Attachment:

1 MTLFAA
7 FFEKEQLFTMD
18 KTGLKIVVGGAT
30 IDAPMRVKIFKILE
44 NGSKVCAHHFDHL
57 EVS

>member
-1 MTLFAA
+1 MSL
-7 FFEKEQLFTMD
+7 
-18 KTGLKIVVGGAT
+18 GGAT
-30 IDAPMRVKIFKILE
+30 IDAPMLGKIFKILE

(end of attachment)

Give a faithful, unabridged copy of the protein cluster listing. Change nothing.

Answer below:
1 MTLFAA
7 FFEKEQLFTMD
18 KTGLKIVVGGAT
30 IDAPMRVKIFKILE
44 NGSKVCAHHFDHL
57 EVS

>member
-1 MTLFAA
+1 MSL
-7 FFEKEQLFTMD
+7 
-18 KTGLKIVVGGAT
+18 GGAT
-30 IDAPMRVKIFKILE
+30 IDAPMLGKIFKILE